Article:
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The cause-effect graphing helps to systematically select efficient tests. It gives a useful side effect, as it allows you to detect the incompleteness and ambiguity in the original specifications.


  • A functional diagram is a formal language into which a natural language specification is translated. A diagram can be associated with a digital logic circuit (combinatorial logical network), but to describe it, a simpler notation (recording form) is used rather than the conventional form of recording adopted in electronics. To understand the cause-effect graphing, it is not necessary to know electronics, but it is desirable to understand Boolean logic (specifically, logical operators and, or not). With this technique tests are developed in several stages.


  • The specification is divided into “working” areas. This is due to the fact that the functional diagrams become too cumbersome when applying the technique to large specifications. For example, when a time-sharing system is being tested, the work area can be a specification of a separate command. When testing the compiler as a working area, each individual programming language operator can be considered.


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  • The specification defines the causes and effects. The reason is a separate input condition or equivalence class of input conditions. The corollary is the output condition or the transformation of the system (the residual effect that the input condition exerts on the state of the program or system). For example, if the program message causes the main file to be updated, then the change in it is the transformation of the system; a confirmation message would be an output condition. Causes and effects are determined by successive reading (word by word) of the specification. At the same time, words or phrases that describe causes and effects are highlighted. Each reason and effect is assigned a separate number.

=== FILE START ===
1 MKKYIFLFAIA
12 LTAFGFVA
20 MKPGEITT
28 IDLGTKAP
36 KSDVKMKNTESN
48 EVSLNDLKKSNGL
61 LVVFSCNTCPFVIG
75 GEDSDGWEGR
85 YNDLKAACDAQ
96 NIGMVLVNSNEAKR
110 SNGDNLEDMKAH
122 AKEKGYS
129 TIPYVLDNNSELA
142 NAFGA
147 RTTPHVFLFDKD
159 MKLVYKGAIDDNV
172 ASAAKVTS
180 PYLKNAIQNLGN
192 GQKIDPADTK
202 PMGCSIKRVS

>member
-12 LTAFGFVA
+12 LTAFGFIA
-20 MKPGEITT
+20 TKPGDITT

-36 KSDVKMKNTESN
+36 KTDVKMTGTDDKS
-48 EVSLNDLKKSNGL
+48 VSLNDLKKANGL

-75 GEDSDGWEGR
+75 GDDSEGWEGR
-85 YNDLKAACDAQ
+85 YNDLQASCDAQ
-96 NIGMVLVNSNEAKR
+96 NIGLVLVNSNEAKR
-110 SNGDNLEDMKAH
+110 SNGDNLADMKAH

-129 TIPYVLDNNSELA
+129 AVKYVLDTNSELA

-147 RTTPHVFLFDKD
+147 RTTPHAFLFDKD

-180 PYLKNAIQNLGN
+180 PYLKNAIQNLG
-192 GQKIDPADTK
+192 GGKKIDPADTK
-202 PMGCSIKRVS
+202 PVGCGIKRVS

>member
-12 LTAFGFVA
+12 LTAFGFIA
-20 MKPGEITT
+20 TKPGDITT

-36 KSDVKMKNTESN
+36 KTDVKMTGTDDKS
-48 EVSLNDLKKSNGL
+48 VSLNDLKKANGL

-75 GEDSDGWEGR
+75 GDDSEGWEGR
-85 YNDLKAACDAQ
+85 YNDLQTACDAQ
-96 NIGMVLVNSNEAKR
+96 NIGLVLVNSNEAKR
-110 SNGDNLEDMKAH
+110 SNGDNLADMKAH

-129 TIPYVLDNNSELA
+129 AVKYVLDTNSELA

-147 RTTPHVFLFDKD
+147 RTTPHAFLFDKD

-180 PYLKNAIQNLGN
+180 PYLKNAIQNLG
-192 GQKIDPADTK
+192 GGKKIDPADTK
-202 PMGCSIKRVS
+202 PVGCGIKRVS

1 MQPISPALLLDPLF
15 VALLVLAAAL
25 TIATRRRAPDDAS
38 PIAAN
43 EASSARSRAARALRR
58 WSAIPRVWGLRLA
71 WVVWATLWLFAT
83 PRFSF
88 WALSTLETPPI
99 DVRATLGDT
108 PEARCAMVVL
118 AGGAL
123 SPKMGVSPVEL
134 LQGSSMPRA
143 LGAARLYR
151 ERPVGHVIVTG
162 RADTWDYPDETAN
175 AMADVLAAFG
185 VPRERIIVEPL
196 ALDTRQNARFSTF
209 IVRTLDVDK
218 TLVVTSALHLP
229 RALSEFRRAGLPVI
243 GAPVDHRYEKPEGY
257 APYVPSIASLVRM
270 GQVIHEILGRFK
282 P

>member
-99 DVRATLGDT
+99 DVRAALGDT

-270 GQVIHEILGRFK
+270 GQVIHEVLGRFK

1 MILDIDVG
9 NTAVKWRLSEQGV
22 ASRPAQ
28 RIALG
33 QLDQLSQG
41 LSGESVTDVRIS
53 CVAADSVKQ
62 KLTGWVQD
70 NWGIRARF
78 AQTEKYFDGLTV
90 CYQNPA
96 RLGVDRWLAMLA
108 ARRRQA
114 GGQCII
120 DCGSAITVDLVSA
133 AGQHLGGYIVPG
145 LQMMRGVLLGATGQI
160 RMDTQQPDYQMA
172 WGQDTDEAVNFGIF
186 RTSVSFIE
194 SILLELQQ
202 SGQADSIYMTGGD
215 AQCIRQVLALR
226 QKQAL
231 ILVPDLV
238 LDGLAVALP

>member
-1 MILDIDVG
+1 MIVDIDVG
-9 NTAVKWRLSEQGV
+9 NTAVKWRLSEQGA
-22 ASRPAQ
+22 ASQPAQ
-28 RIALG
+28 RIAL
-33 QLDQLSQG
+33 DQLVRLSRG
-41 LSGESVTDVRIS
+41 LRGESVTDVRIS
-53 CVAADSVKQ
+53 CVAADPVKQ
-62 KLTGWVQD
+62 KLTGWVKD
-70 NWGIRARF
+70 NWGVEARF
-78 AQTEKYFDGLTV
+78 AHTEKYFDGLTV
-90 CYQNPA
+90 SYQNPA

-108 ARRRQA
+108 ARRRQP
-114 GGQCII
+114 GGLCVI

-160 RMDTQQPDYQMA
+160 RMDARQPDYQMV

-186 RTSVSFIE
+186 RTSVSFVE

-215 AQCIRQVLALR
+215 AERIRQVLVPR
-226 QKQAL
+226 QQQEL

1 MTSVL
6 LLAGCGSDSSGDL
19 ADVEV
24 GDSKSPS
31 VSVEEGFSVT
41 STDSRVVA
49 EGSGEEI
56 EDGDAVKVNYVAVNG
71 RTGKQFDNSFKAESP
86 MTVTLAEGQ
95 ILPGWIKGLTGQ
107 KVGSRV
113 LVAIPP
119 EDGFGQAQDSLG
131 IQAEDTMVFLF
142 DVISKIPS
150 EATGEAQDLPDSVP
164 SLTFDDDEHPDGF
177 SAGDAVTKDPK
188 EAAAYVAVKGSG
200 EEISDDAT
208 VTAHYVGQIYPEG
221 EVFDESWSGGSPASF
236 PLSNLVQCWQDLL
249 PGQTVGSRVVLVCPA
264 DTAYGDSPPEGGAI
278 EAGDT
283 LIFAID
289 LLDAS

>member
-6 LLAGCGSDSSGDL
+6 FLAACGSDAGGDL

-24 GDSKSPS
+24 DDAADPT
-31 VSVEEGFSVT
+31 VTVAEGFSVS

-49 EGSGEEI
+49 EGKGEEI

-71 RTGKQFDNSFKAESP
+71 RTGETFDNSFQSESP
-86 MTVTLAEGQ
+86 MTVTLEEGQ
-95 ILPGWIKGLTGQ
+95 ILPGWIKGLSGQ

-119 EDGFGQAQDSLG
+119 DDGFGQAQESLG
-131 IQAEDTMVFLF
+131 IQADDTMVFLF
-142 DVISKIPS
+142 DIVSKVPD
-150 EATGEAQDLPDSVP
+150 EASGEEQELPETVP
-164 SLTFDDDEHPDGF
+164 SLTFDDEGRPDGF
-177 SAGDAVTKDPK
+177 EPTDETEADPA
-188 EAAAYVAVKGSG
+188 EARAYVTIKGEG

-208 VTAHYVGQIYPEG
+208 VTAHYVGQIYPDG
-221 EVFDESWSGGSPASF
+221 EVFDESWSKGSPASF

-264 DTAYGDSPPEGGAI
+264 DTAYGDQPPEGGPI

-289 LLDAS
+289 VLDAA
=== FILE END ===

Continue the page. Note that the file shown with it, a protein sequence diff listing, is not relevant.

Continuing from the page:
• The semantic content of the specification is analyzed, which is transformed into a Boolean graph that connects causes and effects. This is the functional diagram.


  • The diagram is supplied with notes specifying constraints and describing combinations of causes and (or) effects that are impossible due to syntactic or external constraints.
  • By methodically tracing the states of the diagram’s conditions, it is transformed into a decision table with bounded inputs. Each column of the decision table corresponds to the test.


  • The decision table columns are converted to tests.

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